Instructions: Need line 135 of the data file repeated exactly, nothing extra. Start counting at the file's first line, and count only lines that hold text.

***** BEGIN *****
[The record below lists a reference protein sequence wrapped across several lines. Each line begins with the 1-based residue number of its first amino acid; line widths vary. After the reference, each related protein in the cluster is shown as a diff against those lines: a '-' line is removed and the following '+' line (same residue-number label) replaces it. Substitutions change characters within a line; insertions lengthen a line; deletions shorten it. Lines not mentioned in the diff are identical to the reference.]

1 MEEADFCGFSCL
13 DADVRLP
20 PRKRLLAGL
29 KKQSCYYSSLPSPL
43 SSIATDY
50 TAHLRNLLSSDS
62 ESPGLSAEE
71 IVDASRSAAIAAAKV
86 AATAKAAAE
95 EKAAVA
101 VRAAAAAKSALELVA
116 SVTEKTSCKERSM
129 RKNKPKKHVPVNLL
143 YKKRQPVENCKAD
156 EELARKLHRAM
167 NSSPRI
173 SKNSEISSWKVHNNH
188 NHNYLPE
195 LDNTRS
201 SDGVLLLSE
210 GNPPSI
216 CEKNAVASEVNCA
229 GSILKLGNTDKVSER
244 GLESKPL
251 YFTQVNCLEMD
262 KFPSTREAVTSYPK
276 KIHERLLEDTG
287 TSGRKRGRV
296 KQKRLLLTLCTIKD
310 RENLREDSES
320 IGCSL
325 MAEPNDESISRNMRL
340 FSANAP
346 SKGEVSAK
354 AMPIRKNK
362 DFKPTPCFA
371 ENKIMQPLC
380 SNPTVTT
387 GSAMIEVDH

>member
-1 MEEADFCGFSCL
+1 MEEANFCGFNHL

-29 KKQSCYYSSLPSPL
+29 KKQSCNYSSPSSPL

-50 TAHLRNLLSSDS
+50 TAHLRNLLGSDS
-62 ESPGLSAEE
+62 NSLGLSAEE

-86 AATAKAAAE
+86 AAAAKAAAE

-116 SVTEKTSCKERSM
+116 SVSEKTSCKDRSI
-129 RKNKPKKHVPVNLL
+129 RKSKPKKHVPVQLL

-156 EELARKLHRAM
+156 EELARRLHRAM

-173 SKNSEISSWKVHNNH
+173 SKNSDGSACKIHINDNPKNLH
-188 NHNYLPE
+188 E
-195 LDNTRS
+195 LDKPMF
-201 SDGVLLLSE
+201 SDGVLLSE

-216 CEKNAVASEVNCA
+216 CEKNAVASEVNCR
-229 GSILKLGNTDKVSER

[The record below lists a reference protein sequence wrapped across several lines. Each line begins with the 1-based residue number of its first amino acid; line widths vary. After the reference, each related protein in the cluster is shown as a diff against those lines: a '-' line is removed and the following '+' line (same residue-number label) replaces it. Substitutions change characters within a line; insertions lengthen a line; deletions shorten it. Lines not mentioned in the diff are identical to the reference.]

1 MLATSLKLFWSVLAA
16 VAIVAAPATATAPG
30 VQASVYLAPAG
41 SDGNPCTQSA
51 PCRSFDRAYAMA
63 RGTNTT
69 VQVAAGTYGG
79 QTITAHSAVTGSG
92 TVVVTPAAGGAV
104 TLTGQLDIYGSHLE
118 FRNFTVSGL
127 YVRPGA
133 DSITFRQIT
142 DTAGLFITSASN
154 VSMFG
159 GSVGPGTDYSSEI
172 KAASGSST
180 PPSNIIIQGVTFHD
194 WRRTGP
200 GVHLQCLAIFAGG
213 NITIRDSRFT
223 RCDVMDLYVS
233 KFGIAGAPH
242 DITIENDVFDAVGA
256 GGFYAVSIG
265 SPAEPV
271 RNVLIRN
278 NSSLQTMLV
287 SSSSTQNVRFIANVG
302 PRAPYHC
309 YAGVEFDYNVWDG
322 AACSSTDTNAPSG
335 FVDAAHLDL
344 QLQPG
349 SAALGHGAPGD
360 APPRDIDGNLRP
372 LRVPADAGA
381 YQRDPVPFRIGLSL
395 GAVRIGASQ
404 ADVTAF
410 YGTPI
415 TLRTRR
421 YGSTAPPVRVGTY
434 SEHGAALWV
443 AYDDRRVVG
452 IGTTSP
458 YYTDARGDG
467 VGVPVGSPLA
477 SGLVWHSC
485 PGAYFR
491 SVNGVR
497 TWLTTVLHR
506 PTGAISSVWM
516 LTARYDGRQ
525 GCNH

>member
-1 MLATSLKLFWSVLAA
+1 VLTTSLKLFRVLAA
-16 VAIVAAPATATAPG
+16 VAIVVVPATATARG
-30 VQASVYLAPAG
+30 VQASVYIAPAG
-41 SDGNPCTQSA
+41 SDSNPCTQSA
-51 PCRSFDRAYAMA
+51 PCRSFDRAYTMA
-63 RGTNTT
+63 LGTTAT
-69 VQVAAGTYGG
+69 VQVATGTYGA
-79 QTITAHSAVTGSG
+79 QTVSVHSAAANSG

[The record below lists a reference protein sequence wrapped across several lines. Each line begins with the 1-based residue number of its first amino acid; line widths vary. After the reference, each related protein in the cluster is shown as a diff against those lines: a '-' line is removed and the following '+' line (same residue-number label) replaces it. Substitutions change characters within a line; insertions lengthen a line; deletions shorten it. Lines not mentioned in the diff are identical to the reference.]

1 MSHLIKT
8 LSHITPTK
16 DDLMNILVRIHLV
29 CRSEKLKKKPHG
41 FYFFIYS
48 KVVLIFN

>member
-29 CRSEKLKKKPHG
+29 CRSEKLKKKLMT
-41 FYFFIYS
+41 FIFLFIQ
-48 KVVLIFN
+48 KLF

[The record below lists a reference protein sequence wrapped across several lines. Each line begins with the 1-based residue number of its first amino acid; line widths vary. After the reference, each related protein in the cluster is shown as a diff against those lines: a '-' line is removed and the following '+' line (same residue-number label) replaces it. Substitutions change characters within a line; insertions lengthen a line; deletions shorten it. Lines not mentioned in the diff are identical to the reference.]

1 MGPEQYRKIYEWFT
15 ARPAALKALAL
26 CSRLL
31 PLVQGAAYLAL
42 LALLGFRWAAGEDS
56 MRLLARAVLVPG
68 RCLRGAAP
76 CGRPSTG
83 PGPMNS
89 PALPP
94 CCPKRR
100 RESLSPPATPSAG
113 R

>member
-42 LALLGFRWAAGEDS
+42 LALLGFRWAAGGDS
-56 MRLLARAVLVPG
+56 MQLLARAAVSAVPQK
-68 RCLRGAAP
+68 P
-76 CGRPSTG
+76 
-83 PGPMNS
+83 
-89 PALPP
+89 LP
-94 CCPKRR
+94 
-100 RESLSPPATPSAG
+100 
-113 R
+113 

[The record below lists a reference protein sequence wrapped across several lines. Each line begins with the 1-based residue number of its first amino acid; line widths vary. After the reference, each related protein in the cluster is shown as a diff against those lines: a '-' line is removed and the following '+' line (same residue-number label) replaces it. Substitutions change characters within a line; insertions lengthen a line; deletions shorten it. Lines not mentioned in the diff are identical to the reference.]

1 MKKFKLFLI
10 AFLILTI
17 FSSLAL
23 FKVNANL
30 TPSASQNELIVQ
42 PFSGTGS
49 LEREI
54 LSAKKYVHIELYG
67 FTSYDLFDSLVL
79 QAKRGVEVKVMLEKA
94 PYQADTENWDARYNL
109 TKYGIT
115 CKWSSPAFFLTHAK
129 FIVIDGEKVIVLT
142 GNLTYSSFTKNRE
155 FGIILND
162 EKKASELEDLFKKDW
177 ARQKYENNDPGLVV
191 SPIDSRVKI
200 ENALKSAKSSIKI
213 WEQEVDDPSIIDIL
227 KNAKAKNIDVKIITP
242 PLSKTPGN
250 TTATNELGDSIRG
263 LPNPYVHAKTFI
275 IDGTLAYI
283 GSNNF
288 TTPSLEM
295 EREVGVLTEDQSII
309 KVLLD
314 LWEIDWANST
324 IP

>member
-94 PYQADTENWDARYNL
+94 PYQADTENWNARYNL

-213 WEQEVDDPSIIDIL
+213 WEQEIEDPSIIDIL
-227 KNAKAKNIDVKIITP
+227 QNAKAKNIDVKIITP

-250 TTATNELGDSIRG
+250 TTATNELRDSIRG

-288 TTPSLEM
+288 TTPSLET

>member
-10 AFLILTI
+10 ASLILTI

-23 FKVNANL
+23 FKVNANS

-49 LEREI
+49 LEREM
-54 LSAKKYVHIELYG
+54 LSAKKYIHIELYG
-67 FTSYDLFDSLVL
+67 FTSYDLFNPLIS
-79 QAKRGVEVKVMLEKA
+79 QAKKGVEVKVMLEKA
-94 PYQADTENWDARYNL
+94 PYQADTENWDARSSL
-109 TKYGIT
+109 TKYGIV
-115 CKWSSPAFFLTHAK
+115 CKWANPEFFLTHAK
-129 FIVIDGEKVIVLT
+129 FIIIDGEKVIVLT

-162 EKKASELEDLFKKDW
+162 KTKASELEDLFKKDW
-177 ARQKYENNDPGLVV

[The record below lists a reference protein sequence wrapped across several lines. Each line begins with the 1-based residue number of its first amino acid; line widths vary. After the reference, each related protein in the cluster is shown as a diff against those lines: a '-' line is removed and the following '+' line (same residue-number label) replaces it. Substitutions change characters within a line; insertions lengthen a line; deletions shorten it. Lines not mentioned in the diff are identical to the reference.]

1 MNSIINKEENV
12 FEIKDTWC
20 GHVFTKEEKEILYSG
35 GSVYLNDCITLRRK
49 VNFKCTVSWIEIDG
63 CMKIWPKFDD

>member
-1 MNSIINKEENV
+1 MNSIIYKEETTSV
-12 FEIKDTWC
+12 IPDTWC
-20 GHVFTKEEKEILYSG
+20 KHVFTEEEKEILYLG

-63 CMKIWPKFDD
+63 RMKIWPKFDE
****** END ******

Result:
+51 PCRSFDRAYTMA